Ingredients to avoid: milk (casein, whey), cream, butter, eggs, fish sauce, gelatin, mayonnaise, white sugar, honey. Those aren’t everything to avoid, but the most common ones people forget while they’re cooking or buying.

I know depending on your ethnicity and your traditions, what I outlined above may be a tall order, so just do your best. A lot of what I listed here is American food; a traditional Filipino family, for instance, might have zero interest in hummus or spaghetti; they may insist instead on lola’s (grandma’s) lumpia and your famous pork adobo. I would recommend getting the sister-in-law involved to help find recipes or develop dishes – since she is from your family and culture, she should be able to provide guidance on what dishes could be veganized that won’t set your family on a rampage, and also help you avoid brands that are not vegan for any ingredients or foods you are buying pre-made.

At the end of the day, you should aim to have your guest feel considered, included, and not starving to death. Take this as an opportunity to be a welcoming host. If your guest is rude about your efforts, that’s on them, not you. Being vegan can be frustrating, but we should also be empathetic to the fact that it’s a new and confusing thing to most people and that the effort is what really counts. Do not break the bank accommodating your guest, and do not spend a ton of extra time cooking for them. Work vegan foods into your planned menu, and then breathe easy knowing you tried.

Good luck!

Callie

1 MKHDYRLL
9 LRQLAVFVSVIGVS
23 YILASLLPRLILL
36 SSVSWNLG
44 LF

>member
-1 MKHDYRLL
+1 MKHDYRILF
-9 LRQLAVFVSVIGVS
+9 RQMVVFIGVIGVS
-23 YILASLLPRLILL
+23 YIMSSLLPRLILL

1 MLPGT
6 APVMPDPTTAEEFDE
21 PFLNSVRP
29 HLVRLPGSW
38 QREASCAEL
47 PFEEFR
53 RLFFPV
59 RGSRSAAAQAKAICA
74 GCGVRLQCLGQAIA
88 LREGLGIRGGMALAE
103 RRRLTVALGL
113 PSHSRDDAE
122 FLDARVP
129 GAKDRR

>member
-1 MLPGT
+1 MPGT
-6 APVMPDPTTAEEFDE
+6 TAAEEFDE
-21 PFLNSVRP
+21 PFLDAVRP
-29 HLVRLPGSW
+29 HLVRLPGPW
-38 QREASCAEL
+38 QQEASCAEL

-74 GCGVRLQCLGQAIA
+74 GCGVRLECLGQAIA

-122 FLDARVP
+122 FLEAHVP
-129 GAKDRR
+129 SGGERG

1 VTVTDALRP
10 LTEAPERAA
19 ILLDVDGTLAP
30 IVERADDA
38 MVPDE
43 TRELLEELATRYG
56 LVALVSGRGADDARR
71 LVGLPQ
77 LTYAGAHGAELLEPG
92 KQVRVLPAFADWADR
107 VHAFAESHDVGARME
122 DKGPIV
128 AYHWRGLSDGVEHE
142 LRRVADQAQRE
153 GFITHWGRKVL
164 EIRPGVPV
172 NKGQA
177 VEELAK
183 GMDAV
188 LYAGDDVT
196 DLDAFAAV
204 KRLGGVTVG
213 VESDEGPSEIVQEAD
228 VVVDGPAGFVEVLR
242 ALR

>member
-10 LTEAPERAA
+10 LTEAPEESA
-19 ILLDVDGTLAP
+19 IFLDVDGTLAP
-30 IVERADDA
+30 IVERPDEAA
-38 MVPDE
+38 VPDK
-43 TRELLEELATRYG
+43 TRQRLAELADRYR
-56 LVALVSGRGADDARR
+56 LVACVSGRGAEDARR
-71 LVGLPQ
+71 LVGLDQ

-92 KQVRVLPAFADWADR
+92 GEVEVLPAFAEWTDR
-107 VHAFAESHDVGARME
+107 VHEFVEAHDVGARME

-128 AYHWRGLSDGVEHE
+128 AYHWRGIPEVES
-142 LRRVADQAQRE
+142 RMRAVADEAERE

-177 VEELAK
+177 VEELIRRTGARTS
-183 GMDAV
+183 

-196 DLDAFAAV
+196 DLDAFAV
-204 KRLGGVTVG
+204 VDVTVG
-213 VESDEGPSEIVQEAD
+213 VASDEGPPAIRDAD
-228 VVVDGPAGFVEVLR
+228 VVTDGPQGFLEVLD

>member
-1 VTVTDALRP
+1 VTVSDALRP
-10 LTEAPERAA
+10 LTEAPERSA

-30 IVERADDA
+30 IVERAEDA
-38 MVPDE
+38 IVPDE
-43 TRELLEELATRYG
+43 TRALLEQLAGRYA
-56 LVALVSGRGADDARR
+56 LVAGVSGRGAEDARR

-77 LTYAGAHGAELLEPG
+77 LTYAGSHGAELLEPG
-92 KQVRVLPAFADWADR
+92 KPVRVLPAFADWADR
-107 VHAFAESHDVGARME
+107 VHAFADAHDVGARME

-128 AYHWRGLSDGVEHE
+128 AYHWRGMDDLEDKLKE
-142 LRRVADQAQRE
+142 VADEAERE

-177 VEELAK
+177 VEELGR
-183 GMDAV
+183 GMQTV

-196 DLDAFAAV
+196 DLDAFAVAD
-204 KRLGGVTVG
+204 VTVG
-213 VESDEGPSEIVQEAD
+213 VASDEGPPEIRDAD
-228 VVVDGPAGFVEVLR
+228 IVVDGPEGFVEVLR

I really empathize here! Planning huge family get-togethers can be difficult enough without adding in the challenge of blending a vegan diet with the family traditions! I think Nichole gave some really awesome and very practical advice! I would just add that sometimes it’s easiest to just go right to the source and work with the vegan guest and/or the person bringing them to come up with the plan. I think a lot of times when people are hosting events and a vegan is attending the host/hostess feels like they need to do all of the research and come up with all of the options themselves; and while it is a very sweet and thoughtful gesture to go to all of the trouble yourself, most vegans don’t expect you to! It actually can be nerve-wracking for us to attend events and not know what to expect. How many dishes are we going to be able to eat, should we bring something, should we not bring something, should I eat before I go just to be safe etc. (trust me- us vegans have all had these thoughts before attending non-vegan events!)… And it can be really stressful! So save yourself, and the vegan some unnecessary stress and try to work with them on the plan and what to serve. Working together can also make sure there are no ‘awkward’ moments where they start questioning all of the ingredients you used when everyone is sitting down to eat. They will know what is safe and what isn’t which will hopefully put them (and everyone else) at ease. And isn’t being in a safe and fun space what get-togethers are all about??